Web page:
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Dozens of companies using Box inadvertently shared private data (updated)

Apple and more than 90 other companies apparently didn't understand how Box's public URLs work.
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MF3d via Getty Images

More than 90 companies inadvertently exposed hundreds of thousands of documents and terabytes of data via Box, a cloud-based file-sharing system. Cybersecurity firm Adversis exposed the potential security concern and says everything from passport photos to social security and bank account numbers, prototype and design files, employee lists, and financial and IT data were revealed.

While data and documents uploaded to Box Enterprise accounts are technically private, users can share access via links, some of which can be made publicly viewable by anyone who happens to have the URL. And Adversis found that some companies have revealed those secret links -- some were even been indexed by search engines. Adversis initially planned to reach out to companies individually but quickly realized the scale of the problem went beyond that.

Box released the following statement regarding the report: "We take our customers' security seriously and we provide controls that allow our customers to choose the right level of security based on the sensitivity of the content they are sharing. In some cases, users may want to share files or folders broadly and will set the permissions for a custom or shared link to public or "open." We are taking steps to make these settings more clear, better help users understand how their files or folders can be shared, and reduce the potential for content to be shared unintentionally, including both improving admin policies and introducing additional controls for shared links."

It's important to note that some Box URLs being theoretically accessible by anyone to see isn't a flaw or mistake in their system. The company notes that it has many different ways to share content -- files can be totally private, accessible only to specific users or accessible to anyone who has the URL in question (a public link). Users can also set custom URLs, which is primarily what Adversis's study refers to.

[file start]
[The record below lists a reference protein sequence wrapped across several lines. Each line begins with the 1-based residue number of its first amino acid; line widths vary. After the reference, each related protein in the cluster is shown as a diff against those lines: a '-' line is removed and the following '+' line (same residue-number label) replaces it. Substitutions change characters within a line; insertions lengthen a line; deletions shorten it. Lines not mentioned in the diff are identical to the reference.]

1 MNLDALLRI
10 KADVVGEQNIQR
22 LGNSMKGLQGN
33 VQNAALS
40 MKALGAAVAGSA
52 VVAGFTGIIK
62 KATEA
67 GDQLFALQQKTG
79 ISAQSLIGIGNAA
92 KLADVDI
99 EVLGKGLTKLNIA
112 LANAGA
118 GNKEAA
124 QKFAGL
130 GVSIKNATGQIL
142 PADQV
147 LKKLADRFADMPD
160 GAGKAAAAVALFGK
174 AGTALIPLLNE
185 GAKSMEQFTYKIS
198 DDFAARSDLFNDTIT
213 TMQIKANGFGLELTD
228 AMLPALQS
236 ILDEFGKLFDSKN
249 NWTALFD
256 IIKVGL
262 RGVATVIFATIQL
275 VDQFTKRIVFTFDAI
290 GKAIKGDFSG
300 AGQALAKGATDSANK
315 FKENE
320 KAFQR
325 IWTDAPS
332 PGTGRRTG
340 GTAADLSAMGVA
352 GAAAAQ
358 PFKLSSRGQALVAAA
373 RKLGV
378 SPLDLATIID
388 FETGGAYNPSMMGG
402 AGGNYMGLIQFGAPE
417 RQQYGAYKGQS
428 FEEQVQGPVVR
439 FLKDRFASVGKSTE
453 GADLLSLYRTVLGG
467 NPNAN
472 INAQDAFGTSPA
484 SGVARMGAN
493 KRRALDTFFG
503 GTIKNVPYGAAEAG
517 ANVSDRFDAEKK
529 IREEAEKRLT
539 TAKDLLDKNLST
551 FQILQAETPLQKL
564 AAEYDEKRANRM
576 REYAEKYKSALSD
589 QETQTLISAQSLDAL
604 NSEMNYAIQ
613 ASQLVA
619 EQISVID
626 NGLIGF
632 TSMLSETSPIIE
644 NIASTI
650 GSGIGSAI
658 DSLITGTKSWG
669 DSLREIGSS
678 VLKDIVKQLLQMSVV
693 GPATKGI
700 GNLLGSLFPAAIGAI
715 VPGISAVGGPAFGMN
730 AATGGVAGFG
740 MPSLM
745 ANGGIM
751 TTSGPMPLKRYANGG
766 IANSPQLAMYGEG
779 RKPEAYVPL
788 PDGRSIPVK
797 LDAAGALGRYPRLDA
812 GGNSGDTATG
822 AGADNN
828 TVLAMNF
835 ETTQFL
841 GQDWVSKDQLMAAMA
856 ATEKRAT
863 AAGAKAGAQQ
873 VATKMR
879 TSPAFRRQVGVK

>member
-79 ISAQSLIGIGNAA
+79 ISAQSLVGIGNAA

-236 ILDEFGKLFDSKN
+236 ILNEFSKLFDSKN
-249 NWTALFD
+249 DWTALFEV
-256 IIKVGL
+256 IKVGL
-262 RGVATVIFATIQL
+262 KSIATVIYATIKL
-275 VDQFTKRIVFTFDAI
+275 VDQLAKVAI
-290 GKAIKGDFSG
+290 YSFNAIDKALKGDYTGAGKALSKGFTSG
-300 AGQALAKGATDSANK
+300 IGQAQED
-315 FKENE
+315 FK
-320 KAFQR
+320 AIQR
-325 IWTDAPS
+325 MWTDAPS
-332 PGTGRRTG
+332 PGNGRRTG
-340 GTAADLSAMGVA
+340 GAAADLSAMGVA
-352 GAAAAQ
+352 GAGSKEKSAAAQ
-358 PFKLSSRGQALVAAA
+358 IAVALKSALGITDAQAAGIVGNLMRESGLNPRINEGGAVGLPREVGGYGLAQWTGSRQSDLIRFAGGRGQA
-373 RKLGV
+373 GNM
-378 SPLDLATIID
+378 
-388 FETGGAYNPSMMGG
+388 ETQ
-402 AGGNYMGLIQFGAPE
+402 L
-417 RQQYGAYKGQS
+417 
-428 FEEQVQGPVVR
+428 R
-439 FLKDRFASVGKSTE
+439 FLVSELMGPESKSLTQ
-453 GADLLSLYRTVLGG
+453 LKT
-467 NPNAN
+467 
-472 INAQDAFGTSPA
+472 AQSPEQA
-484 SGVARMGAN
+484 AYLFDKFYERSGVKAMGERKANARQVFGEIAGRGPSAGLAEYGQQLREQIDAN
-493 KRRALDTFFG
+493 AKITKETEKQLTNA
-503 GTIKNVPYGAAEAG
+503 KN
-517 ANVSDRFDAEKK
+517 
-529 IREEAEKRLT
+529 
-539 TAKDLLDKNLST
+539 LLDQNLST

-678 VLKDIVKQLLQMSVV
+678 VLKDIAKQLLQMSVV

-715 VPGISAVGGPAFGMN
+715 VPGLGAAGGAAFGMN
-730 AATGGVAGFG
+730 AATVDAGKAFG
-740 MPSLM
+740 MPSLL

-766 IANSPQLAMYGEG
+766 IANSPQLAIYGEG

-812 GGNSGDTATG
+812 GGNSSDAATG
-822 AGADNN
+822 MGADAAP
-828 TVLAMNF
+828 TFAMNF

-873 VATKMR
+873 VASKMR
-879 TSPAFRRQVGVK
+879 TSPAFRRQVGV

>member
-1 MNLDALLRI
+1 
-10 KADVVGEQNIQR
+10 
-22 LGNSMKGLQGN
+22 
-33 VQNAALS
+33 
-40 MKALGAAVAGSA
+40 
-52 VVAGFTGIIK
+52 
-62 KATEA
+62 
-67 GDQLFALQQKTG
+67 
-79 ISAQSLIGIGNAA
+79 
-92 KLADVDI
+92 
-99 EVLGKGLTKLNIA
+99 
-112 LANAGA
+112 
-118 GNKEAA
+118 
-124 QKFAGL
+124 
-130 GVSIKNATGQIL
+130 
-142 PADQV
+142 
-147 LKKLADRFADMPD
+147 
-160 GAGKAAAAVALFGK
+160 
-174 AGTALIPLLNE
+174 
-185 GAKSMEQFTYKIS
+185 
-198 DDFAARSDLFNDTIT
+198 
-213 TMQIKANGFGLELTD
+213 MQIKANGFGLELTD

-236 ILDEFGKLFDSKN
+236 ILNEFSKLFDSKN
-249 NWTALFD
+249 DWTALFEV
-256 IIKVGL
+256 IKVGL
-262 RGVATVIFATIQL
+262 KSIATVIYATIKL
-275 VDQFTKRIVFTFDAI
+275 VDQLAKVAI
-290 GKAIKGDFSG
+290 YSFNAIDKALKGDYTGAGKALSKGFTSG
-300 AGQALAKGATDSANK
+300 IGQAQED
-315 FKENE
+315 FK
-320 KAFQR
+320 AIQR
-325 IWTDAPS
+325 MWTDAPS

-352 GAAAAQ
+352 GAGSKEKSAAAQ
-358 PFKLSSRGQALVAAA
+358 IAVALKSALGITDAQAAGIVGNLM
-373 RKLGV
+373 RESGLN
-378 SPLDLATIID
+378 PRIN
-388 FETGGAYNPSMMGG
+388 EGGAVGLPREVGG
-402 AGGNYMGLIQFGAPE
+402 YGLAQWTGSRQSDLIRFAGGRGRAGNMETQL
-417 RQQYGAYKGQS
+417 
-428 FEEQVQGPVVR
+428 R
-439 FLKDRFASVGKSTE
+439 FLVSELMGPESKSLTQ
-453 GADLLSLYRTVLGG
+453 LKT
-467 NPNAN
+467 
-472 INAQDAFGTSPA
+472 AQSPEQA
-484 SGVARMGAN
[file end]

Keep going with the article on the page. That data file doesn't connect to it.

Box itself specifically says that if a public Box URL is shared somewhere where others can find it, like a website that might be indexed by Google, that content will be accessible. Best security practices call for not sharing those links publicly. The same is doubly true for public Box links with custom URLs -- those may be useful for internal sharing but shouldn't be shared outside a trusted set of people.

To address the concerns raised by situations like Adversis found, Box is taking a number of steps. For starters, the Box admin console is now set to disable public custom shared URLs by default; unless a admin changes that, users won't be able to share links in that fashion. Additionally, the default privacy setting for shared links is set to "people in your company," and that default can only be changed by an admin. Finally, Box is also working with companies who use its tools to make sure they know how to audit public and custom URLs in their organization and make them more secure, if necessary.

According to TechCrunch, Apple, the television network Discovery, flight reservation system Amadeus, nutrition company Herbalife and Opportunity International were among the companies whose data was available in public links. It includes everything from customer emails and phone numbers to patient insurance information and public works project details.

Ultimately, the major issue here appears to be a disconnect between how people use Box's public URLs and not so much a security concern. To that end, Box is improving the user education when people use its product to share URLs to make it clear what potential there is for data exposure so that users choose the security level that's right for them.

Update: 3/11/19 5:25PM ET: This post has been extensively updated to include a statement from Box as well as details about how the company is making it easier for users to understand how its public URLs work and how to properly secure their content. We've also updated the headline to reflect the updated story, as this data exposure didn't come directly from a lack of security on the part of Box.

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